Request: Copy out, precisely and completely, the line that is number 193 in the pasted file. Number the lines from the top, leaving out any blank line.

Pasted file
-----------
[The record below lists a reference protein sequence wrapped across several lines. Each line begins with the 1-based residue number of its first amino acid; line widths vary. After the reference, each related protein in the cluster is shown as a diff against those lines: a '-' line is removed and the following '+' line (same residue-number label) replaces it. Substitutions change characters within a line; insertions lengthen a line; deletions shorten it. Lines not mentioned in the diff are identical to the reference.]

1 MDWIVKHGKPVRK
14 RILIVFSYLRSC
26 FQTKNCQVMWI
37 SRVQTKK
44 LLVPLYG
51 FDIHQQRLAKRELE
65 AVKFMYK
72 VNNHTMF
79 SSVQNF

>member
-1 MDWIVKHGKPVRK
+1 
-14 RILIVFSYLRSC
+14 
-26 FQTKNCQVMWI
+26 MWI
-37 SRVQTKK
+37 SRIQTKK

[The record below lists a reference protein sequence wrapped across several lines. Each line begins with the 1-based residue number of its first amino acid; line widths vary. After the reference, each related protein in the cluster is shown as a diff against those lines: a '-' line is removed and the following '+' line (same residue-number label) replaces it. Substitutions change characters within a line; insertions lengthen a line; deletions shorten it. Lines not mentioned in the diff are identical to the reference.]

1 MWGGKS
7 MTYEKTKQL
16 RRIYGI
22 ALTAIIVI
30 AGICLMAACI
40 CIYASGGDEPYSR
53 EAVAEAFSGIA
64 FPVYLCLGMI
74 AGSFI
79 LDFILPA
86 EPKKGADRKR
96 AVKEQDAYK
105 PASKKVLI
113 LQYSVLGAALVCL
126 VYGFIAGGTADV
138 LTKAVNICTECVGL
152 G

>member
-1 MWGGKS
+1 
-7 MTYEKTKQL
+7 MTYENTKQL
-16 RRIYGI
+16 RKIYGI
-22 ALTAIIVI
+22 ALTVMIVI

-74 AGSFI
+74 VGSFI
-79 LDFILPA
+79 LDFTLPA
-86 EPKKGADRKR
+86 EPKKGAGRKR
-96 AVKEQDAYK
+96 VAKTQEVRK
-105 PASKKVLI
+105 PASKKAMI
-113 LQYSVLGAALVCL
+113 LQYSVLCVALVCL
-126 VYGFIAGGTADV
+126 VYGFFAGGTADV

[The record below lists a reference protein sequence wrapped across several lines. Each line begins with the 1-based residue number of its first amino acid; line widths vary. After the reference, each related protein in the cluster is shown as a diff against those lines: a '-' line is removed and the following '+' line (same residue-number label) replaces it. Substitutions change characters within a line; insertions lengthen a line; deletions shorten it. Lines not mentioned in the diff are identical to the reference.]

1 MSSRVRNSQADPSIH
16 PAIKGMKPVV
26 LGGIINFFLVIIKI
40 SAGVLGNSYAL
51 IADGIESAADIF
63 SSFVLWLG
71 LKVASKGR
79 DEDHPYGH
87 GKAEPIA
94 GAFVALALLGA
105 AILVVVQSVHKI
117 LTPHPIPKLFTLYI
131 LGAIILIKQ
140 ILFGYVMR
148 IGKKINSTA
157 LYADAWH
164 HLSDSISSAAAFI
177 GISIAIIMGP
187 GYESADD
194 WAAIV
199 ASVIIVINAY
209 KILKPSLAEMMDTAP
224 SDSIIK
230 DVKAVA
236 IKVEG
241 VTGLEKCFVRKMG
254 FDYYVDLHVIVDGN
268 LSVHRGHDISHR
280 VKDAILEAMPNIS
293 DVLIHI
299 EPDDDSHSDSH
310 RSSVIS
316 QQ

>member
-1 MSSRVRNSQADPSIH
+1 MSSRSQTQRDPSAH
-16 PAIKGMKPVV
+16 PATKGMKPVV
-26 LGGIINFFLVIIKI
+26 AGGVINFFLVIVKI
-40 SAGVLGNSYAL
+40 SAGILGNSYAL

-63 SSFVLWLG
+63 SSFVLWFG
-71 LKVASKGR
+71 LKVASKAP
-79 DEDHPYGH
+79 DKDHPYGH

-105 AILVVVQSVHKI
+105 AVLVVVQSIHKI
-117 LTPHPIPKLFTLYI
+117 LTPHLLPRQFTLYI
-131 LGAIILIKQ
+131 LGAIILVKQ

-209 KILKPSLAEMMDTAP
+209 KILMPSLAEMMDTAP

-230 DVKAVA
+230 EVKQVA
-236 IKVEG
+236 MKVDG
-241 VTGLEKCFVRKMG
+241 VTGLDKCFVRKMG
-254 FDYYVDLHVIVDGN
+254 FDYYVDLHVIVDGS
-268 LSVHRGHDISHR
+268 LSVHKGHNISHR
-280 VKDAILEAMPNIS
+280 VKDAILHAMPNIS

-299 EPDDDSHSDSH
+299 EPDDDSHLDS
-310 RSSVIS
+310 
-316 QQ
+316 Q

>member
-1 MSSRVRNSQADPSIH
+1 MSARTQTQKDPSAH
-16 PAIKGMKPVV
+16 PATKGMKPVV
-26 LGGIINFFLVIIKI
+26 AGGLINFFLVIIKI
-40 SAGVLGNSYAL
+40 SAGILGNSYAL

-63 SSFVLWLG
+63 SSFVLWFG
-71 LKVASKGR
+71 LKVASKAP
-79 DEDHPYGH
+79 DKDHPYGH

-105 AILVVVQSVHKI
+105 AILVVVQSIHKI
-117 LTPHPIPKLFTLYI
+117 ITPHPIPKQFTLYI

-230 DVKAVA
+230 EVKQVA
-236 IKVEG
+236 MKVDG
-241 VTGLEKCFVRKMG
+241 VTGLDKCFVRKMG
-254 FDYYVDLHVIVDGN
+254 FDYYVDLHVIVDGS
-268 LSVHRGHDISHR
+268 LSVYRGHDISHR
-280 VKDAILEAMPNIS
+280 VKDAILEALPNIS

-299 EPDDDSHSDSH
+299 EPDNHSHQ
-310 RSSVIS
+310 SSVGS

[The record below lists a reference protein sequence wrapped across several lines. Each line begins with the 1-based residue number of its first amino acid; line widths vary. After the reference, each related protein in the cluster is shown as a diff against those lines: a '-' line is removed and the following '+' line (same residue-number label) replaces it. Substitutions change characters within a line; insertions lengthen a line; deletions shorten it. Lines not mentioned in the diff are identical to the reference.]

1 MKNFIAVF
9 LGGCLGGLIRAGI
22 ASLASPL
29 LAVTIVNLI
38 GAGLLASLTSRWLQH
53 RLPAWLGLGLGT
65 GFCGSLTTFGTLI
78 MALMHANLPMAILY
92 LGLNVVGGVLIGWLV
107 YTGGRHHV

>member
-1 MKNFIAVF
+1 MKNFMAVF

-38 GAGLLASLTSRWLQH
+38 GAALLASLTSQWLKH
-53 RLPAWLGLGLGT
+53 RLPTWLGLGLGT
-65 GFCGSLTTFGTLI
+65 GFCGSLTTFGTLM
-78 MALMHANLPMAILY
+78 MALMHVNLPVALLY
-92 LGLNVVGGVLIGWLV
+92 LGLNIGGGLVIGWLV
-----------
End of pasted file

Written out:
-92 LGLNVVGGVLIGWLV